For many Americans, the Patient Protection and Affordable Care Act (PPACA), or "Obamacare" as it is more commonly known, will be a primary issue for many on Election Day, regardless of individual political leanings.
On Thursday, Dr. Theda Skocpol, the Victor S. Thomas Professor of Government and Sociology at Harvard University, spoke at the Howard H. Baker, Jr. Center about the PPACA, including common misconceptions about the law and the effect the law would have in the years to come.
Skocpol outlined what she considers to be the three most important things the PPACA does, citing changes to the laws which insurance companies have to follow as the most important.
"The most important thing Affordable Care does is to create new rules of the game for private insurance companies," Skocpol said. "They still get to make a profit, but they need to do it not by avoiding sick patients or shedding sick patients, but by finding ways to improve the quality and efficiency and lower the cost of health care coverage."
The other two most important aspects of PPACA, Skocpol said, are expansions of affordable coverage through Medicaid and individual states' ability to set up a "comparison shopping marketplace" where individuals or businesses will be able to compare the terms and costs of insurance before buying.
Skocpol then discussed the fact that the PPACA was passed by a bare majority and the effect that has had on the public's perception of the law.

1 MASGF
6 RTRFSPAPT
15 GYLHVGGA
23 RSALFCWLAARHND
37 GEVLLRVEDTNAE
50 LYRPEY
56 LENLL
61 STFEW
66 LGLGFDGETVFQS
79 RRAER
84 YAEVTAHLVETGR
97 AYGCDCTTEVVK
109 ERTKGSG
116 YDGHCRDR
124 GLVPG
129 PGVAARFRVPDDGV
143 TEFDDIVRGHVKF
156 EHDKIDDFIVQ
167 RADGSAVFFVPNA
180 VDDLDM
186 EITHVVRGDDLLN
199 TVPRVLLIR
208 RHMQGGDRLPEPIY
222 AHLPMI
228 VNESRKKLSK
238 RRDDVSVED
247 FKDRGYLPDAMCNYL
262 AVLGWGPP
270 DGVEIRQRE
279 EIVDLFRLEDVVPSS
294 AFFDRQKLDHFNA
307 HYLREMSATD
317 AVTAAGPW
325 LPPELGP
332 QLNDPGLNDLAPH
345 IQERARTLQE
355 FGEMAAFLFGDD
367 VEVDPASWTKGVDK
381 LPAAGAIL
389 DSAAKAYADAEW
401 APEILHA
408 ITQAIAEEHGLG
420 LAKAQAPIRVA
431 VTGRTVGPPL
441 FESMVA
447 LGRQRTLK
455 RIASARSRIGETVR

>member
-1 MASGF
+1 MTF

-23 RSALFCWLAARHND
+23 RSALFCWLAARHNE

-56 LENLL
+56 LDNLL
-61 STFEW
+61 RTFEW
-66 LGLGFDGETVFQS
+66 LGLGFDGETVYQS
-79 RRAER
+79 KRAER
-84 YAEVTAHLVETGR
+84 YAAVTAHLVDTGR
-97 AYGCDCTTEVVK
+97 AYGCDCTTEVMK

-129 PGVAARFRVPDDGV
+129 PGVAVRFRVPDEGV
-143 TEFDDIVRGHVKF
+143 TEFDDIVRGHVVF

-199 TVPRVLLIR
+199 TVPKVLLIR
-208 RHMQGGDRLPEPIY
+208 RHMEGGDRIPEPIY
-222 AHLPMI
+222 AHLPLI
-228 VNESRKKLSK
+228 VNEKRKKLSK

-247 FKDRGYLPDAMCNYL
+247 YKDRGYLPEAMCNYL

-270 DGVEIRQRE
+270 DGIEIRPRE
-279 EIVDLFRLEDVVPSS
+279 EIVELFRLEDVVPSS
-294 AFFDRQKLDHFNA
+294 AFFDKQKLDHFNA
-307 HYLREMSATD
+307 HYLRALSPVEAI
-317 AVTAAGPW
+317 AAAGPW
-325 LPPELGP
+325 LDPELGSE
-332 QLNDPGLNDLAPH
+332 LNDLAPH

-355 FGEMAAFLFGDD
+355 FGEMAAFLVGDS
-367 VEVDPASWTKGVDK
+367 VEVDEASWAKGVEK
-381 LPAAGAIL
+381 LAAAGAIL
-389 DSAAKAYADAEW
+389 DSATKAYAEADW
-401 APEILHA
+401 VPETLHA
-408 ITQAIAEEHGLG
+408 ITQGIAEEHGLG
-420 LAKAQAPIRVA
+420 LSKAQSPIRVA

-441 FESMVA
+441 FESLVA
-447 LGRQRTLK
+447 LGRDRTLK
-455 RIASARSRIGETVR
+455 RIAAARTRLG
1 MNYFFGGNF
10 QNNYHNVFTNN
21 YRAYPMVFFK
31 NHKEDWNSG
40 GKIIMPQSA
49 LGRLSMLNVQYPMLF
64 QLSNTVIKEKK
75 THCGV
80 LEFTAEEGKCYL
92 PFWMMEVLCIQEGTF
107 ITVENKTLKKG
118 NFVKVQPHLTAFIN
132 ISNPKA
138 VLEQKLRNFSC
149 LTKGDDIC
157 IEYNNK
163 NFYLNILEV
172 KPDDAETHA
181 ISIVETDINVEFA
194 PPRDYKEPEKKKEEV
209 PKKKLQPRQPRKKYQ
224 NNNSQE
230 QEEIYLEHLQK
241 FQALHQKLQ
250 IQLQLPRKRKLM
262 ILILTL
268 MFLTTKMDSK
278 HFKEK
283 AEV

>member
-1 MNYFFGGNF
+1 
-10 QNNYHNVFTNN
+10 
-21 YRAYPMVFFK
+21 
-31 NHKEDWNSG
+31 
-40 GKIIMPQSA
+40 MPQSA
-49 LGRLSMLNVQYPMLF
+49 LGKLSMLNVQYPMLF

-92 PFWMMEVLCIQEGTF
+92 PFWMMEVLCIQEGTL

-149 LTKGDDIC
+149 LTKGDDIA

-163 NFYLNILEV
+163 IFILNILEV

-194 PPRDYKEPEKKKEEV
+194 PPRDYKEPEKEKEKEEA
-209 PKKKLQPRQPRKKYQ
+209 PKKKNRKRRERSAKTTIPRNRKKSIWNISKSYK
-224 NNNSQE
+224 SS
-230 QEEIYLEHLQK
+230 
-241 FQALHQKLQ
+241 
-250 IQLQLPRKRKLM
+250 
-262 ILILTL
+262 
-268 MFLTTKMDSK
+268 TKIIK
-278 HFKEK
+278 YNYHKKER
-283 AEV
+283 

"It created what we have seen ever since, which is a public opinion disconnect about this law," she said. "If and when pollsters go out and ask Americans about specific parts of the law ... those are all wildly popular. They get about 70 to 90 percent approval."
However, there is one part of the law that does not get such universal approval — the individual mandate rule.
"(The individual mandate) says that if you are one of the two out of a hundred Americans left over after this law is fully implemented who doesn't have insurance," Skocpol explained, "you will have to either buy a private insurance plan or pay a small fine. That's what the individual mandate is."
She continued, "It's not going to hit very many people, and the fine is so small that many of those who are conscientiously opposed to private health insurance will just pay the fine. The IRS is not allowed to enforce the fine if they don't pay."
Many of the students attending the lecture were glad that parts of PPACA were clarified, such as Rachel Townsend, freshman in communications, who attended the lecture.
"I learned a lot of stuff that I definitely didn't know beforehand," Townsend said. "I'm glad that she clarified a few things for me so that way I know a little bit more about it going into the election on Tuesday."
"She is somebody that is an expert," John Dickey, graduate student in political science, said. "It was quite interesting, based upon what she brought to the table. I'm glad that we were able to bring her in."
Skocpol's speech was given at the Third Annual Anne Mayhew Distinguished Honors Lecture. This lecture series recognizes economic historian Anne Mayhew, who was also the first woman to serve at UT as chair of the Department of Economics, Dean of the Graduate School and Vice Chancellor for Academic Affairs.